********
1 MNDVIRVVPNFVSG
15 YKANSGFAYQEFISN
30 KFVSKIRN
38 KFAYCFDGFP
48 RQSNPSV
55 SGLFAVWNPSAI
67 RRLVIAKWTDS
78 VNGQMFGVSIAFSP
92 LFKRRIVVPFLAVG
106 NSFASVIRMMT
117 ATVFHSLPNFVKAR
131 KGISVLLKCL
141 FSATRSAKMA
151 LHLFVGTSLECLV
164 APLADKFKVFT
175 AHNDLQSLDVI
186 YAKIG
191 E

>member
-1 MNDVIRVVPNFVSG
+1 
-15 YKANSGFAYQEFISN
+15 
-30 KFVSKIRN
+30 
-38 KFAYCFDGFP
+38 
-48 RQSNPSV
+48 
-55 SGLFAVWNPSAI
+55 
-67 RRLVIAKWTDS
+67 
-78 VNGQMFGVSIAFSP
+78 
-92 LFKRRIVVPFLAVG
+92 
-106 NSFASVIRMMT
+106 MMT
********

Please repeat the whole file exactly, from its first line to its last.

1 MNDVIRVVPNFVSG
15 YKANSGFAYQEFISN
30 KFVSKIRN
38 KFAYCFDGFP
48 RQSNPSV
55 SGLFAVWNPSAI
67 RRLVIAKWTDS
78 VNGQMFGVSIAFSP
92 LFKRRIVVPFLAVG
106 NSFASVIRMMT
117 ATVFHSLPNFVKAR
131 KGISVLLKCL
141 FSATRSAKMA
151 LHLFVGTSLECLV
164 APLADKFKVFT
175 AHNDLQSLDVI
186 YAKIG
191 E

>member
-1 MNDVIRVVPNFVSG
+1 
-15 YKANSGFAYQEFISN
+15 
-30 KFVSKIRN
+30 
-38 KFAYCFDGFP
+38 
-48 RQSNPSV
+48 
-55 SGLFAVWNPSAI
+55 
-67 RRLVIAKWTDS
+67 
-78 VNGQMFGVSIAFSP
+78 
-92 LFKRRIVVPFLAVG
+92 
-106 NSFASVIRMMT
+106 MMT